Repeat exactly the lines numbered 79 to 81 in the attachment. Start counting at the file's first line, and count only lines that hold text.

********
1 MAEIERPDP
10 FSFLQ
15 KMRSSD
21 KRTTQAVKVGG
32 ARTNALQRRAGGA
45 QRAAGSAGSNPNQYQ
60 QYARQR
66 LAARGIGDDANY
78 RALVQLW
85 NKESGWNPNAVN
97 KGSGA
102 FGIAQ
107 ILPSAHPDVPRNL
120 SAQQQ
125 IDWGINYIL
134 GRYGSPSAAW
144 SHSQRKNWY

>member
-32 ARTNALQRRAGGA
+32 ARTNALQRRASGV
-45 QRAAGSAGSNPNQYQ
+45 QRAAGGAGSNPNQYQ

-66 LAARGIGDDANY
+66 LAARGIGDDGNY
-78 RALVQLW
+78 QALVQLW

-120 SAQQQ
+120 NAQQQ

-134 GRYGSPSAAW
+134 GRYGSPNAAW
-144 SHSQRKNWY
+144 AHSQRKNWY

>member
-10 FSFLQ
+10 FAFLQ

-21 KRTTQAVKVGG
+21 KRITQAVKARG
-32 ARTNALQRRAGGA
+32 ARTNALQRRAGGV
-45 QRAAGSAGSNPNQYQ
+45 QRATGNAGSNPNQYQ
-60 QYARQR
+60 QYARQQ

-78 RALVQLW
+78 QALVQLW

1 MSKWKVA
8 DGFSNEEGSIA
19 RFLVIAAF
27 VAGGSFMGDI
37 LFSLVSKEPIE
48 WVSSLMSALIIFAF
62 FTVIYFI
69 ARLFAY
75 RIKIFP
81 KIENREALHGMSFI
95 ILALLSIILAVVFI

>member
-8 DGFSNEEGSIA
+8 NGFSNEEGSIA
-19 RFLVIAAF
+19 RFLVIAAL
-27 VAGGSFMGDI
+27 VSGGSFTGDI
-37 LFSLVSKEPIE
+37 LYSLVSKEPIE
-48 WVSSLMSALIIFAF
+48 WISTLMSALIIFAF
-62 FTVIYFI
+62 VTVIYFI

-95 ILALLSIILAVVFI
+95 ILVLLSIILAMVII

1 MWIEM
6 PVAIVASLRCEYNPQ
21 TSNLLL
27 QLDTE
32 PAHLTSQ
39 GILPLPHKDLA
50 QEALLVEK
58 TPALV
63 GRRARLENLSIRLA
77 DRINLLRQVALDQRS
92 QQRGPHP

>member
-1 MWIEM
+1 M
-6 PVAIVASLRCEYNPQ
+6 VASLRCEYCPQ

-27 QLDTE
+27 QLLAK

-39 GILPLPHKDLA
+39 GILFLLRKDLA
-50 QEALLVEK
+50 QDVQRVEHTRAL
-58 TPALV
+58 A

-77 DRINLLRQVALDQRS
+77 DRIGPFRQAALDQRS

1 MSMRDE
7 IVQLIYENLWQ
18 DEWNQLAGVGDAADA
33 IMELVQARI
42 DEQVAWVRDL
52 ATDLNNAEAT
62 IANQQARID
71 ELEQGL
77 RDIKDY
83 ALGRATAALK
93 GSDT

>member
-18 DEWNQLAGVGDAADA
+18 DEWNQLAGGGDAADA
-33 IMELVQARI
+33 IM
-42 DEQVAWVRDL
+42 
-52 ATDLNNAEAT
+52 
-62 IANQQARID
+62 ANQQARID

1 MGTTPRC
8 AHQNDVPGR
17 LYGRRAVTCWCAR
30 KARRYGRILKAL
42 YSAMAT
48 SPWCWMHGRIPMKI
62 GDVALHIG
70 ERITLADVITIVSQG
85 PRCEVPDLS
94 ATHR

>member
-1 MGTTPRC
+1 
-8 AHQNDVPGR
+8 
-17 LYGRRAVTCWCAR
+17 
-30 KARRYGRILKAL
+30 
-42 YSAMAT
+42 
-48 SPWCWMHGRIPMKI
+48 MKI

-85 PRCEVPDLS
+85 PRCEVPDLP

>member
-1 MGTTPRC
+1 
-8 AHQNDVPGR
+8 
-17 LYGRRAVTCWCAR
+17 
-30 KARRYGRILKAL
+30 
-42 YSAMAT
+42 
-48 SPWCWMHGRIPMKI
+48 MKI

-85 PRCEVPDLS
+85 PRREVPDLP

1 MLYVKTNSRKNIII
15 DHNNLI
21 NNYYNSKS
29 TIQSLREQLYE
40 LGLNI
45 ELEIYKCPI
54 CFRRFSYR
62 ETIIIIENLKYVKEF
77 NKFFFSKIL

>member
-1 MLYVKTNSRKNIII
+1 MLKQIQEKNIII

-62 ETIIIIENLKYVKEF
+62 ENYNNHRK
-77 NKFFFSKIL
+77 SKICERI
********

58 TPALV
63 GRRARLENLSIRLA
77 DRINLLRQVALDQRS